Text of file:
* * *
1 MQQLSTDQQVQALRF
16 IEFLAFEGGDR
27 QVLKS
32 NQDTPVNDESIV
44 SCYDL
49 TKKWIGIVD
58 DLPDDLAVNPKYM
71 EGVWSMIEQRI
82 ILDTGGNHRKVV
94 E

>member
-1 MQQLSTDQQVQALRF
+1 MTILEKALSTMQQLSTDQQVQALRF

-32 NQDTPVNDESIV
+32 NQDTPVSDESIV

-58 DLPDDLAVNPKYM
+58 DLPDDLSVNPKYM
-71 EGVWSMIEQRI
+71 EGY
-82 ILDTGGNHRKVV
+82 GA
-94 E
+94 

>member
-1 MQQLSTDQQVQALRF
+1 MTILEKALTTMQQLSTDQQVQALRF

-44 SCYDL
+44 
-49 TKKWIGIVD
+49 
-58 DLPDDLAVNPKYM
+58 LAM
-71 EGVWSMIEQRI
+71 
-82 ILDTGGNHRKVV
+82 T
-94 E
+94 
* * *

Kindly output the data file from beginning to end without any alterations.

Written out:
1 MQQLSTDQQVQALRF
16 IEFLAFEGGDR
27 QVLKS
32 NQDTPVNDESIV
44 SCYDL
49 TKKWIGIVD
58 DLPDDLAVNPKYM
71 EGVWSMIEQRI
82 ILDTGGNHRKVV
94 E

>member
-1 MQQLSTDQQVQALRF
+1 MTILEKALSTMQQLSTDQQVQALRF

-32 NQDTPVNDESIV
+32 NQDTPVSDESIV

-58 DLPDDLAVNPKYM
+58 DLPDDLSVNPKYM
-71 EGVWSMIEQRI
+71 EGY
-82 ILDTGGNHRKVV
+82 GA
-94 E
+94 

>member
-1 MQQLSTDQQVQALRF
+1 MTILEKALTTMQQLSTDQQVQALRF

-44 SCYDL
+44 
-49 TKKWIGIVD
+49 
-58 DLPDDLAVNPKYM
+58 LAM
-71 EGVWSMIEQRI
+71 
-82 ILDTGGNHRKVV
+82 T
-94 E
+94 